30 Hudson Street

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30 Hudson Street
Goldman Sachs Tower (2011-04-09).jpg
from Liberty State Park (2009)
Alternative namesGoldman Sachs Tower
General information
Typecommercial offices
Location30 Hudson Street
Jersey City, New Jersey
United States
CoordinatesCoordinates: 40°42′47″N 74°02′02″W / 40.7130°N 74.0338°W / 40.7130; -74.0338
Construction started2001
Completed2004
ManagementCB Richard Ellis
Height
Roof238 m (781 ft)
Technical details
Floor count42
Floor area148,644 m2 (1,599,990 sq ft)
Lifts/elevators36
Design and construction
ArchitectPelli Clarke Pelli
Adamson Associates
DeveloperGerald D Hines Interests
Structural engineerThornton Tomasetti
Main contractorTurner Construction
References
[1][2][3][4]

30 Hudson Street, also known as Goldman Sachs Tower, is a 238 m (781 ft), 42-story building in Jersey City, New Jersey. It is the tallest building in New Jersey. Completed in 2004, the tower was designed by César Pelli. It houses offices, a cafeteria, a health unit, and a full-service fitness facility including a physical therapy clinic. Provident Bank of New Jersey and Così outlets are also located on the ground level, and open to the general public.

The building is in the Exchange Place area close to a PATH station and is accessible by the Hudson-Bergen Light Rail at the Essex Street and Exchange Place stops.

The tower sits on the waterfront overlooking the Hudson River and Lower Manhattan and is visible from all five of the New York City boroughs. On a clear day, the building may be visible from as far away as Highlands, New Jersey 40 miles south and Bear Mountain, New York 40 miles north.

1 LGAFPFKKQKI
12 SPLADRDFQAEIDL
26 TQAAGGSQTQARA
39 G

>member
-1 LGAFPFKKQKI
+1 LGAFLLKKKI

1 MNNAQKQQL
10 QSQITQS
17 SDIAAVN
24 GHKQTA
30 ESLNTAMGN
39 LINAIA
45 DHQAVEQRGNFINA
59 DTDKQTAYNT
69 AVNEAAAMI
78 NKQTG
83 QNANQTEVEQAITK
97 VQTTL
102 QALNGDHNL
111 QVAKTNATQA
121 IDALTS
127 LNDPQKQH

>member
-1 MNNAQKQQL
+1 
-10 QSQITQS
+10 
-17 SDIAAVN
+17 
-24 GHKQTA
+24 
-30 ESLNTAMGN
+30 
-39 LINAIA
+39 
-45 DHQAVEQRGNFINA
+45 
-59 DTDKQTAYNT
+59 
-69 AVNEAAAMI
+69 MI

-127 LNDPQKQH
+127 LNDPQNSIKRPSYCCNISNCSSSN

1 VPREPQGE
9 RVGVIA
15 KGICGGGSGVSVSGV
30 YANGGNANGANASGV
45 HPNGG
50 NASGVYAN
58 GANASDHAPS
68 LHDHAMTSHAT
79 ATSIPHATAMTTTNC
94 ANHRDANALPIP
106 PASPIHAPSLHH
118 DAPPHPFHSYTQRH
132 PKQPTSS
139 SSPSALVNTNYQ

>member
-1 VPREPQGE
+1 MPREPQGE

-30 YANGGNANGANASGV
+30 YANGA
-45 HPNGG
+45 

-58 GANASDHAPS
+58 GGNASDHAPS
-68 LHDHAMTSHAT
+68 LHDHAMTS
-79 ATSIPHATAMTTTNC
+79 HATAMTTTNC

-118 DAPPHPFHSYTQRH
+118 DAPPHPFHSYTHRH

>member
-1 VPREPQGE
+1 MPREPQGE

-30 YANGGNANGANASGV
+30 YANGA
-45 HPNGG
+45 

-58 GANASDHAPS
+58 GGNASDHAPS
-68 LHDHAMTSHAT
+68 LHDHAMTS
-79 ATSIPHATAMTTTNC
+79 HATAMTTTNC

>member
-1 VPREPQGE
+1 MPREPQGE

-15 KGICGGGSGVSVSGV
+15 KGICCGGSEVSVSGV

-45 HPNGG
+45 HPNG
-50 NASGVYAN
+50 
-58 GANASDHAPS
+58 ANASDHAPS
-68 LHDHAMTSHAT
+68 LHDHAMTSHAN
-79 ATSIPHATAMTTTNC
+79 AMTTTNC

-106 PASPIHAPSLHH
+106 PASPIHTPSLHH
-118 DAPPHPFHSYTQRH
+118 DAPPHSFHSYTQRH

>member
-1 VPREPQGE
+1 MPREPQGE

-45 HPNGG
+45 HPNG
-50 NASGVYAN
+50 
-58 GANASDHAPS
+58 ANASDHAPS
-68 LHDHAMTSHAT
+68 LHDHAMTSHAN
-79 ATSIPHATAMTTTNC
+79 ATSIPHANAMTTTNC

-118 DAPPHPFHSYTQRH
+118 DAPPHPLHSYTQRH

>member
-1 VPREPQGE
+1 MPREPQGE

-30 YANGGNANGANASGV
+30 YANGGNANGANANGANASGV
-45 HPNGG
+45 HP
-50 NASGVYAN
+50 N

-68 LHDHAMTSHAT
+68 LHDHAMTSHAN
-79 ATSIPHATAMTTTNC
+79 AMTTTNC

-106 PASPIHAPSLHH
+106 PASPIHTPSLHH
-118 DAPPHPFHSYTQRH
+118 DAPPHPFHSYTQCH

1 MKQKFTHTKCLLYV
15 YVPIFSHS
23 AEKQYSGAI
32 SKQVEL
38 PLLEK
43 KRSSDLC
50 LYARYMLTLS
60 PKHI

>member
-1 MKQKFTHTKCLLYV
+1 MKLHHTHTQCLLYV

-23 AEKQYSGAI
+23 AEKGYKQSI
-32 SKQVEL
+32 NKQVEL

Originally intended to be a dedicated use building for Goldman Sachs' middle and back office units, lower than projected staffing levels at the bank following the global financial crisis forced Goldman to seek occupancy from other tenants to avoid forgone rental income. Royal Bank of Canada currently shares the space, with plans for other professional service firms to take occupancy as well in the near future.[citation needed]

History[edit]

Originally the tower was meant to be the centerpiece of an entire Goldman Sachs campus at Exchange Place, which was to include a training center, a university, and a large hotel complex.[citation needed] Many of the company's Manhattan-based equity traders refused to move away from Wall Street, delaying the occupation of the building's top 13 floors, which remained vacant until early 2008.

Once a derelict and mostly industrial part of Jersey City, the Exchange Place area forms part of New Jersey's Gold Coast, a revitalized strip of land along the formerly industrial west bank of the Hudson. Economic development in the 2000s spurred large-scale residential, commercial, and office development along the waterfront.

Although the location was largely rejected by the company's financial executives, 4,000 Goldman Sachs employees made the move to the building, including much of the company's real estate, technology, operations, and administrative departments. The building is certified under LEED-NC Version 2.0 of the U.S. Green Building Council.The building has been surrounded by pedestrian protective scaffolding since 2010.[5]

The company completed construction of another tower in 2010 to house the bulk of their sales and trading departments. It is located at 200 West Street in Lower Manhattan just north of Brookfield Place (formerly the World Financial Center), almost directly across the water from 30 Hudson. Under their "Venice strategy",[6] Goldman Sachs works in conjunction with NY Waterway to shuttle workers between the two buildings on private ferries.

The building was used in 2016 by the Bernie Sanders presidential campaign to symbolize Goldman Sachs and Hillary Clinton's ties to the company.[7]

Gallery[edit]

See also[edit]

References[edit]

Notes

  1. ^ "30 Hudson Street". CTBUH Skyscraper Database.
  2. ^ 30 Hudson Street at Emporis
  3. ^ "30 Hudson Street". SkyscraperPage.
  4. ^ 30 Hudson Street at Structurae
  5. ^ "Waterfront walkway around Goldman Sachs in Jersey City reopening". NJ.com. Retrieved 7 May 2016.
  6. ^ Goldberger, Paul (2 August 2004). "Shanghai on the Hudson". The New Yorker. Retrieved 27 July 2012.
  7. ^ Staff (January 29, 2016) "Bernie Sanders Ad Attacks Goldman Sachs, Wall Street Contributions" RealClearPolitics

External links[edit]